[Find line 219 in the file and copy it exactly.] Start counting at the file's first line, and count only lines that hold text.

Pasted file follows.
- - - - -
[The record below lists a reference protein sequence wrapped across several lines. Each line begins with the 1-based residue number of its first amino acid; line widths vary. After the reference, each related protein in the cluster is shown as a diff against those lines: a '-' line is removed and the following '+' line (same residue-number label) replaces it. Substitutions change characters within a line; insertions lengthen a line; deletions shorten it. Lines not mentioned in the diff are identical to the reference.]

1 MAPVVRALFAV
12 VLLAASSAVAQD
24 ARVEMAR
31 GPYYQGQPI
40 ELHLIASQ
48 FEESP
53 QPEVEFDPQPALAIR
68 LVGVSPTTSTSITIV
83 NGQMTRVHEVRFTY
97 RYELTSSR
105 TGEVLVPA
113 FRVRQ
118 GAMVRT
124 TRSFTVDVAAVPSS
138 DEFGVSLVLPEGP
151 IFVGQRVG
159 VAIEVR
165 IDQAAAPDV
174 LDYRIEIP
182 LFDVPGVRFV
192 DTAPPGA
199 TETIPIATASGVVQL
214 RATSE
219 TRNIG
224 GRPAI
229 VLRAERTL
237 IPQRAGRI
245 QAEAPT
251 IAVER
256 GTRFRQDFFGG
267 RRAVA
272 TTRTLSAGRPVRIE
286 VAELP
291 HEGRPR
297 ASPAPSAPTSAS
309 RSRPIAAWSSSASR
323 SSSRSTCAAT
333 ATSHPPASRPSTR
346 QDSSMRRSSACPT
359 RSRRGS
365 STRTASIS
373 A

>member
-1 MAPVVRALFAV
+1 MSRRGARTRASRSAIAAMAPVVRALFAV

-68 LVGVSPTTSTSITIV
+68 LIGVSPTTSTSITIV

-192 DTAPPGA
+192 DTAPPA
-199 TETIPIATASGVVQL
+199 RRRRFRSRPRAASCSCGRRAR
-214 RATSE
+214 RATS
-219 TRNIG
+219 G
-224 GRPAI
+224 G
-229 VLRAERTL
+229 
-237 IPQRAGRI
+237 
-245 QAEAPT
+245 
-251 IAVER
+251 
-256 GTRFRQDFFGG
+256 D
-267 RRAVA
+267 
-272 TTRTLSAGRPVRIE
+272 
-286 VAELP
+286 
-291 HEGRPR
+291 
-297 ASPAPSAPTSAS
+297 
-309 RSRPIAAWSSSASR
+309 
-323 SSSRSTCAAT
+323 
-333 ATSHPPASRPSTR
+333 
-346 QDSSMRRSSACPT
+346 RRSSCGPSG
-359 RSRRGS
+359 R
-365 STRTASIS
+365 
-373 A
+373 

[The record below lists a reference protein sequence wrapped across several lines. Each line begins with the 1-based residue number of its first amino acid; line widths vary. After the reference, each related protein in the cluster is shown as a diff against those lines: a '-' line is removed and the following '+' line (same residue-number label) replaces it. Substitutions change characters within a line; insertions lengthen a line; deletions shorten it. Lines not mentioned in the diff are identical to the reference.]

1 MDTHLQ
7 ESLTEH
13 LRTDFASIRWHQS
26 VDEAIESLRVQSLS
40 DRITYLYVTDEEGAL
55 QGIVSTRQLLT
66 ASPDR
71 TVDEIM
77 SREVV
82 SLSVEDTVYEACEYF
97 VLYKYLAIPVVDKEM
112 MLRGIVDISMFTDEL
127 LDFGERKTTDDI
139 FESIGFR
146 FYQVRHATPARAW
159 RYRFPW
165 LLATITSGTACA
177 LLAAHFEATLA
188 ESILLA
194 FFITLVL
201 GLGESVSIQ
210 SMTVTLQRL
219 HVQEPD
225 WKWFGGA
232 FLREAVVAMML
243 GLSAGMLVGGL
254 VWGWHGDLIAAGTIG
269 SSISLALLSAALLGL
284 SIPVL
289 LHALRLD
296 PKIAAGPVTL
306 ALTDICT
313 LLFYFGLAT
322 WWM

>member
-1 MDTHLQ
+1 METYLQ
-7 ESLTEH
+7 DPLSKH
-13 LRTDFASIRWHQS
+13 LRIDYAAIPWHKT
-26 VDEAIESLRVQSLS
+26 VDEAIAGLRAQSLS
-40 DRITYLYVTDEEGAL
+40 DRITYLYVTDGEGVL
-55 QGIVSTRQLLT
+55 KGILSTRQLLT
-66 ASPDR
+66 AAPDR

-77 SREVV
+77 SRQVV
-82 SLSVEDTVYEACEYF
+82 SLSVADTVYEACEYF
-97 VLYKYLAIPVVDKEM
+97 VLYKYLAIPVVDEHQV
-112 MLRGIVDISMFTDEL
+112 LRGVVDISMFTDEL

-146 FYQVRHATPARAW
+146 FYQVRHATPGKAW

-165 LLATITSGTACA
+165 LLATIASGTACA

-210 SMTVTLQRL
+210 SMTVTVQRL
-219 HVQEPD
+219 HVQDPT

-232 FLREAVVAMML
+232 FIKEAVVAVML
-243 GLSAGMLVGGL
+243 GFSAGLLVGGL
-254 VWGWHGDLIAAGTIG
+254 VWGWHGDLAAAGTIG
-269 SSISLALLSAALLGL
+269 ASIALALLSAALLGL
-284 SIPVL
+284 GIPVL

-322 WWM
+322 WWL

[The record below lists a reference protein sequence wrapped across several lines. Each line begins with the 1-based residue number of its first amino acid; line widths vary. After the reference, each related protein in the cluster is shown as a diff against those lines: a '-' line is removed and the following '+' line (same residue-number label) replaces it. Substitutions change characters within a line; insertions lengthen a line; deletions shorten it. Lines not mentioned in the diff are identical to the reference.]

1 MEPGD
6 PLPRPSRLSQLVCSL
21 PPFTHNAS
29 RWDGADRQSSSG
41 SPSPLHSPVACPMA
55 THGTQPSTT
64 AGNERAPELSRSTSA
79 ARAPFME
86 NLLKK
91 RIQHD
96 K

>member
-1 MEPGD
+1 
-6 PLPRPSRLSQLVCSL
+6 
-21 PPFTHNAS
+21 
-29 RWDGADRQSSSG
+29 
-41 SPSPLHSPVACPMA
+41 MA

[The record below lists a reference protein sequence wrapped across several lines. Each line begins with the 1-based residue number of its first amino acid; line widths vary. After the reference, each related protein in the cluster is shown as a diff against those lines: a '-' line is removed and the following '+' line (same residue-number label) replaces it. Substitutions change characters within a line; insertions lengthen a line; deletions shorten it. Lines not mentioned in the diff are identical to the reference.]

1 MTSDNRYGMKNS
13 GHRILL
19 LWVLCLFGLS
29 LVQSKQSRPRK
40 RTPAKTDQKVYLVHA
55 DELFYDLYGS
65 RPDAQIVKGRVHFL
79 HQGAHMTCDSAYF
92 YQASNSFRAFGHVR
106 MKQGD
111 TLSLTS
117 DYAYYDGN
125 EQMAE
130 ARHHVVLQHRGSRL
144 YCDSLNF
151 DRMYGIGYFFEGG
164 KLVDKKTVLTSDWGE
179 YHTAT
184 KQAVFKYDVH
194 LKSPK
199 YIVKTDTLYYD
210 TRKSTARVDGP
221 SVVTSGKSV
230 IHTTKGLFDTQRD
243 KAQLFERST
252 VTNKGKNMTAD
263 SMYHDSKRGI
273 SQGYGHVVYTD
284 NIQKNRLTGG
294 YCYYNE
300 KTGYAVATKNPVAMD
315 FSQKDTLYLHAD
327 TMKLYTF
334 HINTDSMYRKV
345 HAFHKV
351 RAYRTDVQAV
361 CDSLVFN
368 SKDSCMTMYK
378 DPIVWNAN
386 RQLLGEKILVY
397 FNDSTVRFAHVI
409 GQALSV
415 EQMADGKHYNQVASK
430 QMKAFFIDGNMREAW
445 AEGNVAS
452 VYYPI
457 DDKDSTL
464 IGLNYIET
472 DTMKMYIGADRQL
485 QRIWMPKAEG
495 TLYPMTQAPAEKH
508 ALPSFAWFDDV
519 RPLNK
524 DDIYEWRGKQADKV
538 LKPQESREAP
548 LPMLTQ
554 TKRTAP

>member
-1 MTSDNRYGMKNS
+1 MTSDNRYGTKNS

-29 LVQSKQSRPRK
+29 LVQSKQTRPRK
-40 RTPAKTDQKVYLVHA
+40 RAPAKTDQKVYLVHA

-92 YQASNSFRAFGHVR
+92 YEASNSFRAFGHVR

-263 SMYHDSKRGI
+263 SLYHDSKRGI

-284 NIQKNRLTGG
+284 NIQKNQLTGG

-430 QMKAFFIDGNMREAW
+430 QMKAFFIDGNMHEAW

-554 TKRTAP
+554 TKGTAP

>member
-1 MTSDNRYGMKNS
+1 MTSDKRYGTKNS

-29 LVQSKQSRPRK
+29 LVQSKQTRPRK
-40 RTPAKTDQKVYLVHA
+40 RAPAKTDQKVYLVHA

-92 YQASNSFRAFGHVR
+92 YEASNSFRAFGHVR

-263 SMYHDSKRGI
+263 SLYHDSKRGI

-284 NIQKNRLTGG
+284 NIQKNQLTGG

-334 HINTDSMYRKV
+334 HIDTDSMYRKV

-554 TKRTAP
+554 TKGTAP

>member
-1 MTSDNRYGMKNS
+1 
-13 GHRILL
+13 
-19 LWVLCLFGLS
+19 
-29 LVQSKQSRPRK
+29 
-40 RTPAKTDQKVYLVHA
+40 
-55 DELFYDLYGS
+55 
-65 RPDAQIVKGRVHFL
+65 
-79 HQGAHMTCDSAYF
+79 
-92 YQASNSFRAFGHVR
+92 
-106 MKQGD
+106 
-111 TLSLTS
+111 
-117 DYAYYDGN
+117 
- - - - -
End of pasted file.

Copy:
243 KAQLFERST